Rick Perry, a US tourist who has visited Vietnam many times, said traditional arts performances have too much Vietnamese dialogue for foreign tourists to enjoy.
The shows are too long and do not let the artists get close to the audience, Perry said.
But some theaters for traditional arts performances blame tour operators for turning down their offer for cooperation.
Pham Ngoc Tuan, director of Vietnam Tuong Theater, said that "We have the theater, we have programs, we have actors, but tour operators still ignore us."
Tuan said his theater offers regular performances for one hour every Thursday night.
Every leaflet for the theater programs has English and French translations and recent performances have even had English subtitles.
"We offer 30 to 50 percent discounts for tourism companies who bring their clients. We have sought business from all big tourism firms, but there's been no good news yet," he said.
Tour operators, for their part, try to stick with shows that have worked earlier, like the puppet show that has been advertised on CNN and Discovery.
Vu Duy Vu, deputy director of Saigontourist, said the company already had a look at theaters' offers of cheo, ca tru, and tuong, but all of them have so much dialogue that the tourists will not be able to understand them.
"Thus, the safe choice is to choose a puppet show, though we know that people coming to Vietnam for the second time would easily fall asleep watching it," Vu said.
Some theaters have tried to save themselves by offering English interpretation along with their performances.
The first cai luong performance with English interpretation for foreign tourists was held on August 13 at the Hanoi Cai Luong Theater, said the theater's director Tran Quang Hung.
Each foreign tourist at the "Menh de vuong" (King's fate) show was given headphones. They listened to the original singing of the performance in one ear and to the pre-recorded English interpretation in the other.
This is welcome, but theaters should do more, given that tourism offers "a golden chance" to boost business, officials said. They want the theaters to reform traditional performances to give foreign tourists some fun.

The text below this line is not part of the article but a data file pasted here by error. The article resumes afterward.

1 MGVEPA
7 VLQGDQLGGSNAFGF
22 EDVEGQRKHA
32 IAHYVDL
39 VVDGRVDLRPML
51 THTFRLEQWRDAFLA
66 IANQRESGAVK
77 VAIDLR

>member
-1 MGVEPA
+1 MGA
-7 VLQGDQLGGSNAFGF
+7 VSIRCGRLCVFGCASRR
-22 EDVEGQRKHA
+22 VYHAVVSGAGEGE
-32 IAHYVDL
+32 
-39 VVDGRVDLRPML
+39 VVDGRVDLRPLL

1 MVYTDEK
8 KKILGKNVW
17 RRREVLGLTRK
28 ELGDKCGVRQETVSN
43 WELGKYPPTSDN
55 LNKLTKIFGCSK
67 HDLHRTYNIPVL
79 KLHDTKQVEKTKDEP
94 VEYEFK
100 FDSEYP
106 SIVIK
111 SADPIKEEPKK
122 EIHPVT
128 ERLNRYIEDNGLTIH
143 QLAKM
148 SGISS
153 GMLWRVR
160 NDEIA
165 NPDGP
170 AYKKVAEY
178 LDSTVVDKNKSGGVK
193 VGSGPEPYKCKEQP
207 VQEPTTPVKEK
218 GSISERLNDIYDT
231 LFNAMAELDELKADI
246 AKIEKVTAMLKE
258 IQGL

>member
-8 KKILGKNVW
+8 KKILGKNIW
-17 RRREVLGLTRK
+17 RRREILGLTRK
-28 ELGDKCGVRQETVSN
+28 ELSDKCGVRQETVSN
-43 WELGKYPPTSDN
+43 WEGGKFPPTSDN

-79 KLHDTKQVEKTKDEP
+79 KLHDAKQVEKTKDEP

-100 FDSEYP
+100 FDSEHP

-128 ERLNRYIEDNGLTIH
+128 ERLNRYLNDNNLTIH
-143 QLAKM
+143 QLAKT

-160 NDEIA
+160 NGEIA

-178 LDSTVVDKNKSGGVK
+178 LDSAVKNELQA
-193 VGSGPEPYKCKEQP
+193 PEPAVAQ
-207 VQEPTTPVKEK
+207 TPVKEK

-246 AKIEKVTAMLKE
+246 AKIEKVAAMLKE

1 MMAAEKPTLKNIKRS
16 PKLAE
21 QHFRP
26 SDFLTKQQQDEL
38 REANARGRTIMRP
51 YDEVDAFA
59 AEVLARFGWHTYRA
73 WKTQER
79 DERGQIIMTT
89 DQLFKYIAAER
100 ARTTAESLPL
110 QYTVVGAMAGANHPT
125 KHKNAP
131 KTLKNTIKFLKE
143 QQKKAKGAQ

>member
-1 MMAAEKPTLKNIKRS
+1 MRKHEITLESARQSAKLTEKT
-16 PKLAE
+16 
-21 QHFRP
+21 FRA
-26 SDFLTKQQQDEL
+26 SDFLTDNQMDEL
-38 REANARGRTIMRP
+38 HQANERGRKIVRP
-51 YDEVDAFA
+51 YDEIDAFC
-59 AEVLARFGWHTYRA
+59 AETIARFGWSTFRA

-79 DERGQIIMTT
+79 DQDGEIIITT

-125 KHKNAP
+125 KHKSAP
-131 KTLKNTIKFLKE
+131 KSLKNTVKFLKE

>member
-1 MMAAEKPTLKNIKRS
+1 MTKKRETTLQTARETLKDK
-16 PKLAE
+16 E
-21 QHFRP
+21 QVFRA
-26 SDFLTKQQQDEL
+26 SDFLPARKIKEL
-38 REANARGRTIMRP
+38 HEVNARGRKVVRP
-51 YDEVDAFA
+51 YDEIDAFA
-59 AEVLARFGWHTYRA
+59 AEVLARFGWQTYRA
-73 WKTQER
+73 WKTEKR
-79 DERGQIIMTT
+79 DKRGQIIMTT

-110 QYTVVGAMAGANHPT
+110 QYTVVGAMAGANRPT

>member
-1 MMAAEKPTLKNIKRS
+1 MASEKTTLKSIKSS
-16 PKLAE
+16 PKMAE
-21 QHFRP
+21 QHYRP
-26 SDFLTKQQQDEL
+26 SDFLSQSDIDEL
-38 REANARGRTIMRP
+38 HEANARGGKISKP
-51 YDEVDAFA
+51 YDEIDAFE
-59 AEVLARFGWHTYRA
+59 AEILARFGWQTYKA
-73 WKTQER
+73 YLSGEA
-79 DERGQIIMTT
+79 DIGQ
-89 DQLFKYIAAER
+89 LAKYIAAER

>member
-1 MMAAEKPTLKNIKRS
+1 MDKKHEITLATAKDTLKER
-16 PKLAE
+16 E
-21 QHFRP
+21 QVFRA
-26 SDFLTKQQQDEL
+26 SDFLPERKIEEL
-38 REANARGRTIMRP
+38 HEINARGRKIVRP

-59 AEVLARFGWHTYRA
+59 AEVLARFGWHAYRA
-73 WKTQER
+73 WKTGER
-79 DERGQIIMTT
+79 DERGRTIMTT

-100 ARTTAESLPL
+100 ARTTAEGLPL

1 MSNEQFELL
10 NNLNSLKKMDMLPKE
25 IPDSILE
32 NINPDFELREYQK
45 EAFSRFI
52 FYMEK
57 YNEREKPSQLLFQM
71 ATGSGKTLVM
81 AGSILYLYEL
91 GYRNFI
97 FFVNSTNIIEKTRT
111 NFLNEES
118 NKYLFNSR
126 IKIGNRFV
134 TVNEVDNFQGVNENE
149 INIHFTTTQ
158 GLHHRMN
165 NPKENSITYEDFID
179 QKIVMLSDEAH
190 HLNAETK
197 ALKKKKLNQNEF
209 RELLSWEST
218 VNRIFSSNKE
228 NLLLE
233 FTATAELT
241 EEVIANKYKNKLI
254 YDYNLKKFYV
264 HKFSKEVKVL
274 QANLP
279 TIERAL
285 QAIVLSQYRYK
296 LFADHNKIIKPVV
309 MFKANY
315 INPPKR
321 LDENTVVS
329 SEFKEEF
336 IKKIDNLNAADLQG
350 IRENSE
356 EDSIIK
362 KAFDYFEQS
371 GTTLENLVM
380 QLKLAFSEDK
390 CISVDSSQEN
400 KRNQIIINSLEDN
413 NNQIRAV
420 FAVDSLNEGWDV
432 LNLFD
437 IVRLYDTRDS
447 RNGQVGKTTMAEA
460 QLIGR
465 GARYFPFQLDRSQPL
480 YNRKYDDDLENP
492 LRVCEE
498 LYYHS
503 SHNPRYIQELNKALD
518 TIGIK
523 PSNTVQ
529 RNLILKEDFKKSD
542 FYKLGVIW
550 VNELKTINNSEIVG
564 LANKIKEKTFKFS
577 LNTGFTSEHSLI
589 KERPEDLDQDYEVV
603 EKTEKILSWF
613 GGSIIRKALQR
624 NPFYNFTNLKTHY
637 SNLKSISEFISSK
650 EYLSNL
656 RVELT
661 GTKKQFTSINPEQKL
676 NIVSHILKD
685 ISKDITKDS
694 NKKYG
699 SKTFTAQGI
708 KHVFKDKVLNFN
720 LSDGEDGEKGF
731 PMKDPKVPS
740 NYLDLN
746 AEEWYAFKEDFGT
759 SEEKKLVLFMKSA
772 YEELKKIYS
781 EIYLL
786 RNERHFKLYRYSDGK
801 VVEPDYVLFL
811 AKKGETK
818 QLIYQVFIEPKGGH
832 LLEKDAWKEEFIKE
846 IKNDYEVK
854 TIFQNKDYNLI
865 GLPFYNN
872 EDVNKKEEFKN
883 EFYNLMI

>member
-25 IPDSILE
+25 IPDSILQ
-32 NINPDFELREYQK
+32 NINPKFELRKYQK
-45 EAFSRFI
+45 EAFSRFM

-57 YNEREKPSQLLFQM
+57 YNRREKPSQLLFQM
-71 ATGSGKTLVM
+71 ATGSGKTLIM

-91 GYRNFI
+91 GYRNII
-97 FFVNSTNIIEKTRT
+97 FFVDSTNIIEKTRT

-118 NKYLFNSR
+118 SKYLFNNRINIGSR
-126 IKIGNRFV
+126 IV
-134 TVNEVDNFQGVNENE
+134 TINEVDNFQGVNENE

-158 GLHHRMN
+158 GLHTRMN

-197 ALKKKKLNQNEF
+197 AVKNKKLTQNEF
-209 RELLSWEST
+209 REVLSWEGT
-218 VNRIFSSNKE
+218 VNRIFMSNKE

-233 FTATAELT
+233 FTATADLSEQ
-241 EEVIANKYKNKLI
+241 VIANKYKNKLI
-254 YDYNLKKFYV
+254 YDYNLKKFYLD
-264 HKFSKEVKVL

Vuong Duy Bien, head of the Department of Performing Arts under the Ministry of Culture, Sports and Tourism, said that it's difficult for almost every country in the world to promote their own traditional arts.
But successful tourism also requires a bit of transformation, Bien said.
Tourism can promote Vietnam's traditional arts through performances, but they have to be "easy to listen to, easy to understand, and down to earth," he said.
Traditional Vietnamese arts such as tuong, cheo and cai luong face a big language barrier when they are brought to foreigners.
"Thus, the way we perform has to be different: less words, more action," Bien said.
Hoang Thi Diep, deputy head of Vietnam National Administration of Tourism, made similar suggestions.
She said Vietnam's theaters have not been cooperative enough in offering products attractive to foreign tourists.
Many theaters only offer what they have, instead of trying to serve the customers' interests, she said.
Diep suggested that each show only last between 20 and 30 minutes and that different shows targeting tourists from different markets like China, South Korea, US and Europe be offered.
La Quoc Khanh, deputy director of the HCMC Department of Culture, Sports and Tourism, said an agency should study the interests of different groups of tourists and propose suitable performances.
Vietnam's tourism industry "needs a conductor" to make tourism and artistic shows perform in harmony, he said.